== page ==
NEW YORK – The Translational Genomics Research Institute (TGen) and Menlo Park-based Deepcell said Tuesday that they have partnered to conduct research using Deepcell's artificial intelligence-powered imaging platform to analyze individual live cells in real time.
Financial terms of the agreement were not disclosed, but the partnership involves TGen's scientific technology assessment research team (START) joining the Deepcell technology access program. START is a new arm of the institute, tasked with scouting and onboarding new technologies that can then be handed off to TGen and the greater City of Hope enterprise.
According to the companies, their first joint effort will be a pilot study in melanoma, a disease for which TGen has collected decades of genomic research and cell-based models.
Deepcell's platform uses cell imaging and AI to subtype and quantify cells based on their morphology, such that molecular and other data can then be studied alongside these phenotypic patterns. Because the technology keeps cells intact, it can pair with a variety of downstream analyses, including TGen's established single-cell sequencing technology.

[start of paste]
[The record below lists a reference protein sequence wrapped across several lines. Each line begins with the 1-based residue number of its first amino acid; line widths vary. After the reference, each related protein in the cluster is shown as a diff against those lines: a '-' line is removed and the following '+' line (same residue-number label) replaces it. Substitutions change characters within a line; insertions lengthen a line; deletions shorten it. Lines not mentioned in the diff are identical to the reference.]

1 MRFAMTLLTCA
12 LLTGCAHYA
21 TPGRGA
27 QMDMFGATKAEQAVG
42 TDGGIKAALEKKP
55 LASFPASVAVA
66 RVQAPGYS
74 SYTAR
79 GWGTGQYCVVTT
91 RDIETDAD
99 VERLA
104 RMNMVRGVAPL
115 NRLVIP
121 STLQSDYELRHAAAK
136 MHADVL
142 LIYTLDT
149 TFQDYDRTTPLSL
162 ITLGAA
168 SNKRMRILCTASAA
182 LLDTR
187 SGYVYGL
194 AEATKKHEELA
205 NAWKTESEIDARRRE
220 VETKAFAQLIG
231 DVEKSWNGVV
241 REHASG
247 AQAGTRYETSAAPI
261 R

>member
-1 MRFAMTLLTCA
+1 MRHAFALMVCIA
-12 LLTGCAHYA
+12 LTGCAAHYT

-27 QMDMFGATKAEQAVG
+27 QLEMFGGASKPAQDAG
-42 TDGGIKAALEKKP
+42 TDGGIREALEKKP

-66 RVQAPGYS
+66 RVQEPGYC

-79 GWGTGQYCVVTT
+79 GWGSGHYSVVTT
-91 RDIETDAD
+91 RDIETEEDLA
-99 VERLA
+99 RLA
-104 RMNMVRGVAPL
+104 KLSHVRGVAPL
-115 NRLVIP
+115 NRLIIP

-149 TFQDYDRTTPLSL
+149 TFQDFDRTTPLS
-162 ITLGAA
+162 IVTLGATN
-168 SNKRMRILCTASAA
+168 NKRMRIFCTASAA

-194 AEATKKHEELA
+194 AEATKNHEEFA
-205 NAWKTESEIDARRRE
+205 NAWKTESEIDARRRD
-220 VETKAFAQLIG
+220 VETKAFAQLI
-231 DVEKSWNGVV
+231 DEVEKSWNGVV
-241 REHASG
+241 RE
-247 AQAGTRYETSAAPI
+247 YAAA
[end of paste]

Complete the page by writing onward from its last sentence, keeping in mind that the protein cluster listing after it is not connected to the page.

In a statement, Jeffrey Trent, TGen's president and research director, said that Deepcell's technology "without question, opens new avenues for us to explore."
START head Stephanie Pond added that the platform will help researchers "zero in on the most critical parts of a cell to gain a deeper understanding of what is driving disease."
"Understanding a complete picture of the tumor microenvironment should provide clues about how best to treat each patient, focusing especially on what type of immune cells might be present and coexisting with cancerous cells," she said.
Among Deepcell's growing roster of collaborations is another melanoma partnership with University of Zurich, Switzerland, which was announced last fall. Other partners include UCLA and Stanford University.